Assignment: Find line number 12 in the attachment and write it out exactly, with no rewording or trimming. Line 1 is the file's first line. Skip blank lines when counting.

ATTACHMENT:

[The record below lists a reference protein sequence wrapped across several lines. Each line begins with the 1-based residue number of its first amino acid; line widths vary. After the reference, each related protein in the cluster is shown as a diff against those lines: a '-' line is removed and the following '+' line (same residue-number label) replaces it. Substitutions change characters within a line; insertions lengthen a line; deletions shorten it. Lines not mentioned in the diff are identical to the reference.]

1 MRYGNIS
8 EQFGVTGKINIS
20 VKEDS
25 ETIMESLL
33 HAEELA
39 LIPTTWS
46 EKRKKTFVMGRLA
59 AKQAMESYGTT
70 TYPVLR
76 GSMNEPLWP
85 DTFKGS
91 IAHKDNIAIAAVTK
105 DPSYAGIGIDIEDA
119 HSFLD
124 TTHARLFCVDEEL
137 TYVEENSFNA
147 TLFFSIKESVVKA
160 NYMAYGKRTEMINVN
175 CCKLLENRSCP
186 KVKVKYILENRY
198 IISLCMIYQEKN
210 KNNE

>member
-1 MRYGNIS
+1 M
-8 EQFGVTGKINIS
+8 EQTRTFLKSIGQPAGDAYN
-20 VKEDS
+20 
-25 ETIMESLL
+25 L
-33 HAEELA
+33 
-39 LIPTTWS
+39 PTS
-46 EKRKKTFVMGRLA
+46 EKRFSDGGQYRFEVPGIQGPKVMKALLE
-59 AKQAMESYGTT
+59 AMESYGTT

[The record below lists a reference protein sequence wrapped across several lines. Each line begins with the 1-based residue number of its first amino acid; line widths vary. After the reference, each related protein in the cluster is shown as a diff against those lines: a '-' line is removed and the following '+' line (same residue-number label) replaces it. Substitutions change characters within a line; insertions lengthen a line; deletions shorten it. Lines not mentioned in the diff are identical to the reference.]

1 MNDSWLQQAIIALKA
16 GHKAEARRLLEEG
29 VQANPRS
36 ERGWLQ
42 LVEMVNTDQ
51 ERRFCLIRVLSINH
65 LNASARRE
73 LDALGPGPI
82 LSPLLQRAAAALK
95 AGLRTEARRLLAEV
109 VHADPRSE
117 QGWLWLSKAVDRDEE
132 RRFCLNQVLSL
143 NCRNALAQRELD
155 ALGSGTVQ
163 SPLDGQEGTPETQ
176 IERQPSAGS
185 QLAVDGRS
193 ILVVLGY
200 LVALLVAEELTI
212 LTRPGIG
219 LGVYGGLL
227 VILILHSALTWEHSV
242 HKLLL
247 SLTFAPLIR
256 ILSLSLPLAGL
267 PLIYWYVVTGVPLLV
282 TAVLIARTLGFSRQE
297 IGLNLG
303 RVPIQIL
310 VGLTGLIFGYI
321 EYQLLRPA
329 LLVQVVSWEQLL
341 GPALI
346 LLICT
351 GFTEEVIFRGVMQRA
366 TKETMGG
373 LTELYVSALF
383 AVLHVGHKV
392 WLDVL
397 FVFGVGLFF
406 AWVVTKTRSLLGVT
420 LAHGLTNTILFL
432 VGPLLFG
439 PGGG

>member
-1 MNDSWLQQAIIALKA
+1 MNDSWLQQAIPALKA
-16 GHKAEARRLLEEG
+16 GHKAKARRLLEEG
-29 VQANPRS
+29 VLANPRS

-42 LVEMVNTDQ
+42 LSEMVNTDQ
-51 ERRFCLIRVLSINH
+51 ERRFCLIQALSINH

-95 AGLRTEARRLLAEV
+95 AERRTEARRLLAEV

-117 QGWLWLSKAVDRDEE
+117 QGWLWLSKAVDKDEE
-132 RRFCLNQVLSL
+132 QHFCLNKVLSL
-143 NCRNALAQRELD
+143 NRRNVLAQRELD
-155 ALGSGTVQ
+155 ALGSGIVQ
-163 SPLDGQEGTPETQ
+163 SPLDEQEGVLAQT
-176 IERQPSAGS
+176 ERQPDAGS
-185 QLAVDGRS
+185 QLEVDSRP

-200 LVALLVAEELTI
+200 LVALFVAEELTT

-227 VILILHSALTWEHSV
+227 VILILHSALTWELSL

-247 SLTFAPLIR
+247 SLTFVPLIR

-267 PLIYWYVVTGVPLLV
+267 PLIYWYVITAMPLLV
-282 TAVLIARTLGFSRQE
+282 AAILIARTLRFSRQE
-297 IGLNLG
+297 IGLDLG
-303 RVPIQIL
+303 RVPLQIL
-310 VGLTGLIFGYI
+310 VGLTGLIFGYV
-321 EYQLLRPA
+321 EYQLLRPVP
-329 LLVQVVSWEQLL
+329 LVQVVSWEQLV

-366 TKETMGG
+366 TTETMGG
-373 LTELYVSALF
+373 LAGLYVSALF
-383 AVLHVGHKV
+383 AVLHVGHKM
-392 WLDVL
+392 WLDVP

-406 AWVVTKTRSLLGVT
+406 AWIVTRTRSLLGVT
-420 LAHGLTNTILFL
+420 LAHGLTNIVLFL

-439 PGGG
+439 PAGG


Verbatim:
85 DTFKGS